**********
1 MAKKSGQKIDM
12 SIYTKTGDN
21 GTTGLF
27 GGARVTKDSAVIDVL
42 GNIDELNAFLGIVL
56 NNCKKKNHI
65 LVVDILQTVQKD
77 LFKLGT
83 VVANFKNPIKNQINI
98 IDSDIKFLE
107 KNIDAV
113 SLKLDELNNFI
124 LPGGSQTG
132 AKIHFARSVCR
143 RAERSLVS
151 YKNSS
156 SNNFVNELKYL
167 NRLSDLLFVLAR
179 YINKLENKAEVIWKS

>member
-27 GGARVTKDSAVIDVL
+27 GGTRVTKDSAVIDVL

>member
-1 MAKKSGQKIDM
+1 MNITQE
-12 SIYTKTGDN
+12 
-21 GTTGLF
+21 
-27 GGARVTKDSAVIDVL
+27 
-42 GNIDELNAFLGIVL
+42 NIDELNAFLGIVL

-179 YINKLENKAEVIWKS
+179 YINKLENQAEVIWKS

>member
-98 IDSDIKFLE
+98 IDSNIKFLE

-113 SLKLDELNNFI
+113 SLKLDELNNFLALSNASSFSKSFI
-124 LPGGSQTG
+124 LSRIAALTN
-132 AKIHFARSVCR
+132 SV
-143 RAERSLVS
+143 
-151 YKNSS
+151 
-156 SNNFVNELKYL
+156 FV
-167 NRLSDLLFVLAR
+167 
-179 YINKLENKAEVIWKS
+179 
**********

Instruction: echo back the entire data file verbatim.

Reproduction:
1 MAKKSGQKIDM
12 SIYTKTGDN
21 GTTGLF
27 GGARVTKDSAVIDVL
42 GNIDELNAFLGIVL
56 NNCKKKNHI
65 LVVDILQTVQKD
77 LFKLGT
83 VVANFKNPIKNQINI
98 IDSDIKFLE
107 KNIDAV
113 SLKLDELNNFI
124 LPGGSQTG
132 AKIHFARSVCR
143 RAERSLVS
151 YKNSS
156 SNNFVNELKYL
167 NRLSDLLFVLAR
179 YINKLENKAEVIWKS

>member
-27 GGARVTKDSAVIDVL
+27 GGTRVTKDSAVIDVL

>member
-1 MAKKSGQKIDM
+1 MNITQE
-12 SIYTKTGDN
+12 
-21 GTTGLF
+21 
-27 GGARVTKDSAVIDVL
+27 
-42 GNIDELNAFLGIVL
+42 NIDELNAFLGIVL

-179 YINKLENKAEVIWKS
+179 YINKLENQAEVIWKS

>member
-98 IDSDIKFLE
+98 IDSNIKFLE

-113 SLKLDELNNFI
+113 SLKLDELNNFLALSNASSFSKSFI
-124 LPGGSQTG
+124 LSRIAALTN
-132 AKIHFARSVCR
+132 SV
-143 RAERSLVS
+143 
-151 YKNSS
+151 
-156 SNNFVNELKYL
+156 FV
-167 NRLSDLLFVLAR
+167 
-179 YINKLENKAEVIWKS
+179 